Dominant theories of human evolution say our ancestors evolved behaviours seen as ‘modern’ about 100 000 years ago along the South African coast. With sites like Blombos Cave and Pinnacle Point revealing remarkable evidence of modern humans and their reliance on marine resources, the theory makes sense.
But some researchers, like archaeologist Dr Jayne Wilkins, found this a little too simplistic.
“I couldn’t stop thinking about the archaeological record of the interior,” she says. “Because so little is known about this region, I wondered if the differences between the coastal and interior records were due more to bias than reality.”
Bringing together a team of researchers that included UCT geologist Dr Robyn Pickering and local indigenous community members, Wilkins turned a nagging suspicion into a research project spanning her time as lecturer at UCT's Department of Archaeology.
The results, published in Nature on 31 March, not only flip the coastal narrative of human origins, but provide valuable insights into climate change in the Kalahari while making attempts at transforming archaeology in South Africa.
Modern human behaviour
Excavating at a rockshelter in the hillside known as Ga-Mohana in the Northern Cape, Wilkins and her team uncovered evidence of modern human behaviour including ostrich eggshell fragments and a collection of calcite crystals.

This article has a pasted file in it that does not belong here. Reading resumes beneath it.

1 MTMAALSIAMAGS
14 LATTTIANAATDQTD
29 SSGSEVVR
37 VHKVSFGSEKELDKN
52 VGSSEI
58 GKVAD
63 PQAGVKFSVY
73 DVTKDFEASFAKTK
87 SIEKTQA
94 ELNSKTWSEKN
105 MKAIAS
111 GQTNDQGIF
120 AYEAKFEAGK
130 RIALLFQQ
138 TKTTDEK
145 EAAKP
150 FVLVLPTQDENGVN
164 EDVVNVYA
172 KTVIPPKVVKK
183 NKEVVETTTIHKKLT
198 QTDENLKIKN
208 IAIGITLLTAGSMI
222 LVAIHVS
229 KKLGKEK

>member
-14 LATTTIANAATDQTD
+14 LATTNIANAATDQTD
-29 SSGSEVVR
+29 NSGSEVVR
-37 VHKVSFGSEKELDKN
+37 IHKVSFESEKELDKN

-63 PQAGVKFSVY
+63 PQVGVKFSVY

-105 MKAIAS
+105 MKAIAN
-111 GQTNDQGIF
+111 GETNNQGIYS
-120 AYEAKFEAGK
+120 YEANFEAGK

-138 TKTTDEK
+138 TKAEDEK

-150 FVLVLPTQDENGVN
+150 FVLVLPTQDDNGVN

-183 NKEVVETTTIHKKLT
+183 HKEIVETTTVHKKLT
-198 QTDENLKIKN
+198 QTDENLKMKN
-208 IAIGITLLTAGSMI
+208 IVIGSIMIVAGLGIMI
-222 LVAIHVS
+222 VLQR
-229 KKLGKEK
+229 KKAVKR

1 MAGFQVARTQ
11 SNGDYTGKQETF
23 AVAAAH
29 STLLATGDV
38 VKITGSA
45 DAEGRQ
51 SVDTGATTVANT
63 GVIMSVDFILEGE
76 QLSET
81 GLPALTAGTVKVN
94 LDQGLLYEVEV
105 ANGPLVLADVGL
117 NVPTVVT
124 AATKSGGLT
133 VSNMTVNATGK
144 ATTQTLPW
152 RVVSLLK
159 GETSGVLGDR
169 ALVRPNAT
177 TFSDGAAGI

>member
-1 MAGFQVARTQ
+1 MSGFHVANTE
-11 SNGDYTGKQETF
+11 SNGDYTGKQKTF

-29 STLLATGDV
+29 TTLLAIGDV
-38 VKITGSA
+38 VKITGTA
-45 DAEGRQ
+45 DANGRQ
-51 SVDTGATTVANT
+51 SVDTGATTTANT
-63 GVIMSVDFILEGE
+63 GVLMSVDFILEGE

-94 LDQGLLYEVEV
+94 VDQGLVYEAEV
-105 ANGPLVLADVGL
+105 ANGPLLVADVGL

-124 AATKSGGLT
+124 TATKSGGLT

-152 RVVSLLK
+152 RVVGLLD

Using sophisticated dating methods, like optically stimulated luminescence, the artefacts were dated to 105 000 years ago. That’s the exact same time when similar findings were identified on the coast – except Ga-Mohana Hill is over 650 kilometres (km) from the nearest coastline.
“Our findings mean that we need to avoid overly simple models for the origins of our species. More and more it looks like many regions across the African continent were involved, and this includes the Kalahari,” says Wilkins, who is now an ARC DECRA Research Fellow at Griffith University in Australia.
Indeed, the findings point to intentional behaviour from our ancient ancestors. According to the study, the ostrich eggshells show signs of having been burned, indicating they were human collected. Ostrich eggshells have also been identified as water storage containers in other sites in southern Africa around the same time period.
The stone tools, which include a matte black stone with mineral specs nicknamed ‘Galaxy Chert’, are known to be used by early humans for spear tips, butchery and cutting up plant foods. However, the most intriguing find are the calcite crystals.
“Our findings mean that we need to avoid overly simple models for the origins of our species. More and more it looks like many regions across the African continent were involved, and this includes the Kalahari.”
"Our analysis indicates the crystals were not introduced via natural processes but were deliberately collected objects likely linked to spiritual beliefs and ritual,” says Wilkins.
Ancient pools and waterfalls